A new study revealed that plastic pollution has already reached deep oceans, negatively affecting deep sea animals.
The study, published in the journal Scientific Reports, showed for the first time that microplastics are being ingested by deep sea animals, such as sea cucumbers, hermit crabs and squat lobsters, living at the depths of between 300m and 1800m.
"The main purpose of this research expedition was to collect microplastics from sediments in the deep ocean -- and we found lots of them," explained Dr Michelle Taylor of Oxford University's Department of Zoology and lead author of the study, in a press release. Given that animals interact with this sediment, such as living on it or eating it, we decided to look inside them to see if there was any evidence of ingestion."
The most common kind of plastics the researchers found inside the deep sea animals were polyester, nylon and acrylic. The researchers defined microplastics as particles under 5mm in length, which is roughly the same size as marine snow. Marine snow is the shower of organic materials that falls from upper waters to the deep ocean and which many deep sea creatures feed on.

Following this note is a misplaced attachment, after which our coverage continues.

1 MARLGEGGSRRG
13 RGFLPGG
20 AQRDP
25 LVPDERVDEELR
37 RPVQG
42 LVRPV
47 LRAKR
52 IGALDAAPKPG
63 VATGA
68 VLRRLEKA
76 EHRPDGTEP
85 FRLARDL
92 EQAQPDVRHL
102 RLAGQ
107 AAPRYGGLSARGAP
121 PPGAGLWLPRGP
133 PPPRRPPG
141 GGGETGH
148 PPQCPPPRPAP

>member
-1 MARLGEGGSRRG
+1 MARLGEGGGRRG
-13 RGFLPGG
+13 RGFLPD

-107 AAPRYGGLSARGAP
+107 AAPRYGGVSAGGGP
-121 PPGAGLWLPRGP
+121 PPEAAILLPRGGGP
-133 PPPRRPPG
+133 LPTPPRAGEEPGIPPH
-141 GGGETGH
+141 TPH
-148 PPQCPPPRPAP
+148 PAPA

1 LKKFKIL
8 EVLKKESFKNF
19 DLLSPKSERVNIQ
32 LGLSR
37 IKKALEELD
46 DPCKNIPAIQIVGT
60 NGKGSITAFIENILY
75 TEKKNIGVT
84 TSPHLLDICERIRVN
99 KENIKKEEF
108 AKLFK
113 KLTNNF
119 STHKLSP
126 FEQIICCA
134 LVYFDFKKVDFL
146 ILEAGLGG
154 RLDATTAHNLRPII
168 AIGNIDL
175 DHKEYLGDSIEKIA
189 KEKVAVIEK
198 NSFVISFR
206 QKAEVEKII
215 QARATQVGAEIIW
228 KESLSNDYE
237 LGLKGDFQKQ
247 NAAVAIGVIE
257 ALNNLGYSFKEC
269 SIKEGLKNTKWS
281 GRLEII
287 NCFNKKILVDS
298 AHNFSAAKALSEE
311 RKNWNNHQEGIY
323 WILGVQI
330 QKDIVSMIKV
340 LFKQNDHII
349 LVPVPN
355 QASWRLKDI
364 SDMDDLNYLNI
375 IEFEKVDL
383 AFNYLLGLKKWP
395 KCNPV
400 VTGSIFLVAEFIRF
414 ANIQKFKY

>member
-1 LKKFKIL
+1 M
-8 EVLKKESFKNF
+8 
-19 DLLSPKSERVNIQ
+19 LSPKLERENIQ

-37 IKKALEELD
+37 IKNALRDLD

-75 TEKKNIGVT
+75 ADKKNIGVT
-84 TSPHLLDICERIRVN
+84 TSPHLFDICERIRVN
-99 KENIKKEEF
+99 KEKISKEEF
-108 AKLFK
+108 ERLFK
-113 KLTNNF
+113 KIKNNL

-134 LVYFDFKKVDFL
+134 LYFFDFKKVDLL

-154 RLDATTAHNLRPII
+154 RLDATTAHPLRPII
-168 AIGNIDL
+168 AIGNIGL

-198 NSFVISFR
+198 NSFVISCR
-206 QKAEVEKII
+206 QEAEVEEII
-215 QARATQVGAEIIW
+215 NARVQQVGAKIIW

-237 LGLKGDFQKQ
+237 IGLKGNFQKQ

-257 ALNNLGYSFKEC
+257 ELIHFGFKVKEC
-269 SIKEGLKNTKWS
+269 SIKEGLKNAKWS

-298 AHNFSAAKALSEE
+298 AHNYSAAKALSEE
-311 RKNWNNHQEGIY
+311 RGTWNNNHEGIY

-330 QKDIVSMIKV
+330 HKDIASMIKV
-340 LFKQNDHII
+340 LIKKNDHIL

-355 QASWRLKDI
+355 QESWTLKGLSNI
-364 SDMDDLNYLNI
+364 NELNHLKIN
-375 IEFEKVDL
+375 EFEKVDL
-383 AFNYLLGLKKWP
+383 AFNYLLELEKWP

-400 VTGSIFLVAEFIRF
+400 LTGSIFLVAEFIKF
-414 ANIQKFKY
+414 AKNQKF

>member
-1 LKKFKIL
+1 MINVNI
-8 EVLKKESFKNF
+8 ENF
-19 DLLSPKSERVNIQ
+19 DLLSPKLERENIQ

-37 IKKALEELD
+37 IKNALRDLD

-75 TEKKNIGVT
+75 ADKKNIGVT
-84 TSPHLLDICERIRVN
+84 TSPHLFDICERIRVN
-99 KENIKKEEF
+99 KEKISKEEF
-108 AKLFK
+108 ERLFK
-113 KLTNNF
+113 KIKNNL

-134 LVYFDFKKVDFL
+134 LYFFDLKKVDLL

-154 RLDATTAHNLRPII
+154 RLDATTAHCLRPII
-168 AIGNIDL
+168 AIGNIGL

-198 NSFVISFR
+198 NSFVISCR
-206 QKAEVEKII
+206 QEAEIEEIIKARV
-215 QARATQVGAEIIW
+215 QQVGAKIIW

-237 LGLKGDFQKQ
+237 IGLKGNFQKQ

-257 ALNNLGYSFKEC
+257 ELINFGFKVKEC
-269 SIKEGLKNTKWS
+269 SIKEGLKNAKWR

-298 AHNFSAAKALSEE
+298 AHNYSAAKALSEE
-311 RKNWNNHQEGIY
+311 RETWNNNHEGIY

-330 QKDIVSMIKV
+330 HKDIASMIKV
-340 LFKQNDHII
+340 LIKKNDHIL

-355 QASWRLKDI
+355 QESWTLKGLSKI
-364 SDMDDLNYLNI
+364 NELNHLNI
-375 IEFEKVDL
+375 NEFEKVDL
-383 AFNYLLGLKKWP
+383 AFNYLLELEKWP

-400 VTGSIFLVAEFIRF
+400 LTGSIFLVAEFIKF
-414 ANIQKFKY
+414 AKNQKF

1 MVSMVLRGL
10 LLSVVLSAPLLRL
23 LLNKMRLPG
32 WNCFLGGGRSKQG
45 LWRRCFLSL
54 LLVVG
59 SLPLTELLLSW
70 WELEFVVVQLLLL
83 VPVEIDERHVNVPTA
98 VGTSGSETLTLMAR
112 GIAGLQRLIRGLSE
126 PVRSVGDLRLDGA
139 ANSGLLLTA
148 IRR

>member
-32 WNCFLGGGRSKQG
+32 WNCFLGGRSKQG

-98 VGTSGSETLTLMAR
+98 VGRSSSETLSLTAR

These microplastics could enter the ocean via washing of clothes with synthetic material or from fishing nets. However, the researchers were baffled and alarmed at the same time when they discover the microplastic they have observed were not found in the coastal areas but on the deep ocean, about thousand miles away from land-based sources of the pollution.
"This result astonished me and is a real reminder that plastic pollution has truly reached the furthest ends of the Earth," said Laura Robinson, Professor of Geochemistry in Bristol's School of Earth Sciences, in a statement.
For the study, the researchers used remotely-operated underwater vehicle to collect animal samples. The collected animals underwent different forensic laboratory techniques to identify the presence of microplastics in ingested materials of the deep-sea creatures.
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